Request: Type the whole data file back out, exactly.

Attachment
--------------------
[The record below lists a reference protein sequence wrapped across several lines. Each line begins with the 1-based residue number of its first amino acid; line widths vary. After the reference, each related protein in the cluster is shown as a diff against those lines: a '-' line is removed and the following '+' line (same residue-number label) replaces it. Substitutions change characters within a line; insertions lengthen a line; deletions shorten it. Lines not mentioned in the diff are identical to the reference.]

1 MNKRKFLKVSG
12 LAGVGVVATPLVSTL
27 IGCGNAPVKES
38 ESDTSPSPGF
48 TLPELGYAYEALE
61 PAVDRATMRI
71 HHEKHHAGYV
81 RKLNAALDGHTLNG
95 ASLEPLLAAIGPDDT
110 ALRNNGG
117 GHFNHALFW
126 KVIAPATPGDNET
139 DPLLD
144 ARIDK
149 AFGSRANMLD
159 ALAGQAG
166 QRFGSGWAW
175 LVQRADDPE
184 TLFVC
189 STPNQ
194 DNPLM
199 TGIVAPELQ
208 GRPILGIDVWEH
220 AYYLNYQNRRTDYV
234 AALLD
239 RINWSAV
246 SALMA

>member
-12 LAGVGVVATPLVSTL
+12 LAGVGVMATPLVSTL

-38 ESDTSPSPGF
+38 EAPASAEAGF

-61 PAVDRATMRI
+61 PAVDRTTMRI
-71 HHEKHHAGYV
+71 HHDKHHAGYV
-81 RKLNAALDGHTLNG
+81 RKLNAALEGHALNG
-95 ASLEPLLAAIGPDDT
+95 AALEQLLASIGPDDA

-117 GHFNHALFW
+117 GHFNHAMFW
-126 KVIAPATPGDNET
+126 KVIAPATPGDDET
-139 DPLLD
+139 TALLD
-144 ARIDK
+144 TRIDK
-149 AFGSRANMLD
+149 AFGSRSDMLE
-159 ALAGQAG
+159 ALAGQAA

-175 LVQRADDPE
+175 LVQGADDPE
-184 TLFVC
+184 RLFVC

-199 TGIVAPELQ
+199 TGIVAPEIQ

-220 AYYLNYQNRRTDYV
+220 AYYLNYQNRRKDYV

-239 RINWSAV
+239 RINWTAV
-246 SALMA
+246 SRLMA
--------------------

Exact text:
[The record below lists a reference protein sequence wrapped across several lines. Each line begins with the 1-based residue number of its first amino acid; line widths vary. After the reference, each related protein in the cluster is shown as a diff against those lines: a '-' line is removed and the following '+' line (same residue-number label) replaces it. Substitutions change characters within a line; insertions lengthen a line; deletions shorten it. Lines not mentioned in the diff are identical to the reference.]

1 MNKRKFLKVSG
12 LAGVGVVATPLVSTL
27 IGCGNAPVKES
38 ESDTSPSPGF
48 TLPELGYAYEALE
61 PAVDRATMRI
71 HHEKHHAGYV
81 RKLNAALDGHTLNG
95 ASLEPLLAAIGPDDT
110 ALRNNGG
117 GHFNHALFW
126 KVIAPATPGDNET
139 DPLLD
144 ARIDK
149 AFGSRANMLD
159 ALAGQAG
166 QRFGSGWAW
175 LVQRADDPE
184 TLFVC
189 STPNQ
194 DNPLM
199 TGIVAPELQ
208 GRPILGIDVWEH
220 AYYLNYQNRRTDYV
234 AALLD
239 RINWSAV
246 SALMA

>member
-12 LAGVGVVATPLVSTL
+12 LAGVGVMATPLVSTL

-38 ESDTSPSPGF
+38 EAPASAEAGF

-61 PAVDRATMRI
+61 PAVDRTTMRI
-71 HHEKHHAGYV
+71 HHDKHHAGYV
-81 RKLNAALDGHTLNG
+81 RKLNAALEGHALNG
-95 ASLEPLLAAIGPDDT
+95 AALEQLLASIGPDDA

-117 GHFNHALFW
+117 GHFNHAMFW
-126 KVIAPATPGDNET
+126 KVIAPATPGDDET
-139 DPLLD
+139 TALLD
-144 ARIDK
+144 TRIDK
-149 AFGSRANMLD
+149 AFGSRSDMLE
-159 ALAGQAG
+159 ALAGQAA

-175 LVQRADDPE
+175 LVQGADDPE
-184 TLFVC
+184 RLFVC

-199 TGIVAPELQ
+199 TGIVAPEIQ

-220 AYYLNYQNRRTDYV
+220 AYYLNYQNRRKDYV

-239 RINWSAV
+239 RINWTAV
-246 SALMA
+246 SRLMA